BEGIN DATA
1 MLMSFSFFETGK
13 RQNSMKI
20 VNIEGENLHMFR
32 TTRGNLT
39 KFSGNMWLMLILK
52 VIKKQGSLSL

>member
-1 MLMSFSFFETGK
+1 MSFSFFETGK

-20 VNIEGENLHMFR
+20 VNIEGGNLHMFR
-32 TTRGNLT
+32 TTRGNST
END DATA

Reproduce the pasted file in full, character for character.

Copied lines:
1 MLMSFSFFETGK
13 RQNSMKI
20 VNIEGENLHMFR
32 TTRGNLT
39 KFSGNMWLMLILK
52 VIKKQGSLSL

>member
-1 MLMSFSFFETGK
+1 MSFSFFETGK

-20 VNIEGENLHMFR
+20 VNIEGGNLHMFR
-32 TTRGNLT
+32 TTRGNST